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Timberline Knolls Warns Certain Eating Disorders Predict Illicit Drug Use

CHICAGO, Jan. 9, 2013 /PRNewswire/ -- Adolescents and young adults who overeat or binge eat are more likely to use illicit drugs. A recent study in the Archives of Pediatrics and Adolescent Medicine reports both binge eating and overeating predicted the onset of marijuana use and overeating predicted the onset of both marijuana and other drug use. Binge eating on the other hand, indicated the onset of obesity/overweight and depression symptoms.

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"Once the brain's reward pathway is primed by the rewarding effects of repeated overeating or binge eating, the individual becomes more susceptible to getting hooked on the rewarding aspects of using illicit substances," said Kim Dennis MD, CEO and medical director at Timberline Knolls Residential Treatment Center. "The loss of control aspect of each illness also likely reflects dysfunction in the prefrontal cortex, an area of the brain that helps us to inhibit impulses and tolerate delayed gratification."

Dr. Dennis notes earlier studies showed a similar relationship with binge eating and dieting preceding drug use in adolescents, but the studies were not as large as the recent one.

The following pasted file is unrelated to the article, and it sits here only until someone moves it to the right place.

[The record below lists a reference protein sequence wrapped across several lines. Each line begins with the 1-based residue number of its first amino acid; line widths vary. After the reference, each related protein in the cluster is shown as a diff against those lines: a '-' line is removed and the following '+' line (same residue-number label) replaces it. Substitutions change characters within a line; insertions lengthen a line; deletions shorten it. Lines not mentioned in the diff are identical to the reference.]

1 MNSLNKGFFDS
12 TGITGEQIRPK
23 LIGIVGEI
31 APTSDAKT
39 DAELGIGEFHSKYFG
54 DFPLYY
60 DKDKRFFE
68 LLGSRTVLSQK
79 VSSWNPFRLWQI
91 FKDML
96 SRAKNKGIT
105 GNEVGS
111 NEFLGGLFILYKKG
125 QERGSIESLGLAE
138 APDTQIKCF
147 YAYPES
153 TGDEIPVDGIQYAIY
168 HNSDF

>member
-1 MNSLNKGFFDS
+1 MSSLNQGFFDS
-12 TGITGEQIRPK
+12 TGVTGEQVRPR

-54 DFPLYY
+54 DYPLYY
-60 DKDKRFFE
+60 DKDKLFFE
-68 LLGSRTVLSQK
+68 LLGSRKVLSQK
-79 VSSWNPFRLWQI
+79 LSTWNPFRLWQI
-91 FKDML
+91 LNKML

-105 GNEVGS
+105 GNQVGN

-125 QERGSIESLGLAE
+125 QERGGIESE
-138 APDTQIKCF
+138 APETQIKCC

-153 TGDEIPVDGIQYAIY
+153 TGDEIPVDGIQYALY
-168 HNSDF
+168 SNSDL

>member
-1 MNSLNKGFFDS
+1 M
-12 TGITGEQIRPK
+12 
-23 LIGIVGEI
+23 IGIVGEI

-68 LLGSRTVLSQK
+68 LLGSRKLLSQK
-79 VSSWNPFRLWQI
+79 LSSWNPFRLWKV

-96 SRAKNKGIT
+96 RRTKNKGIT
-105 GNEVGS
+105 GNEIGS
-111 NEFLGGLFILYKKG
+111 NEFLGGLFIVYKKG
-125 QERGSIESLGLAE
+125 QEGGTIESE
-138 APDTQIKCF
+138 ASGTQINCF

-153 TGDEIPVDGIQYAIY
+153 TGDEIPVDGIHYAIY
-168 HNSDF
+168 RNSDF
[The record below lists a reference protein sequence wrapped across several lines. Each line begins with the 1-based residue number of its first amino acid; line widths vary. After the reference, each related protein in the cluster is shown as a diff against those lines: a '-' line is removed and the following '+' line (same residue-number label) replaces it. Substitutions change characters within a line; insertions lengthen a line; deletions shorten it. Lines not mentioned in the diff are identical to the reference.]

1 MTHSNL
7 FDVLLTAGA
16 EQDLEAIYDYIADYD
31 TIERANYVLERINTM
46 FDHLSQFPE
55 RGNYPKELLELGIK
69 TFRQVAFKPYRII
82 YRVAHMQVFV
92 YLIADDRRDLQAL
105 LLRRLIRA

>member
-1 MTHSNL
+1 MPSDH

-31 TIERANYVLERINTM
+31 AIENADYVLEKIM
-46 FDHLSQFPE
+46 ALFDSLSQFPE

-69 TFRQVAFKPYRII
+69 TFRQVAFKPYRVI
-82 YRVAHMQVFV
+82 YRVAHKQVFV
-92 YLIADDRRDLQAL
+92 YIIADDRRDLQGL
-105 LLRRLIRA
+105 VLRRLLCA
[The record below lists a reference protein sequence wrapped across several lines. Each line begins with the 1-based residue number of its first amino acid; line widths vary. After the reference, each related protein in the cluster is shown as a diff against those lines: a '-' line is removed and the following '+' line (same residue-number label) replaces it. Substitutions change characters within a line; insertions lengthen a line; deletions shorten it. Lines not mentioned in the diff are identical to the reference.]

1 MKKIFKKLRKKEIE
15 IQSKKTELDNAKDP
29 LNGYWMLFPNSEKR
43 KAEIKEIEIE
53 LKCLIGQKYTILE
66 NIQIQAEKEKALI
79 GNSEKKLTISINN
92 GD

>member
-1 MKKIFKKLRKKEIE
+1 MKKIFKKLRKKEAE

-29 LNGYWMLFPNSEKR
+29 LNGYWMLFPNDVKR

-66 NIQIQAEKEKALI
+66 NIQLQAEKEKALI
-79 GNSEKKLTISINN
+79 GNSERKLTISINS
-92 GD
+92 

Early intervention and treatment by professionals who are cross-trained in treating both eating disorders and substance abuse are critical to recovery. In addition, integrated treatment is more likely to be successful in the long term.

"Building a strong support network, including others who are sober in their relationship with both food and substances, is essential in order to develop lifelong recovery," adds Dr. Dennis.

In addition, Dr. Dennis notes the importance of the study in highlighting the connection between the abuse of illicit substances and abuse of food, a legal substance which many don't consider a substance of abuse. The study is also in line with the emerging neurobiological research that suggests similar areas of the brain, such as reward pathways and the prefrontal cortex, are involved in both food and substance abuse.

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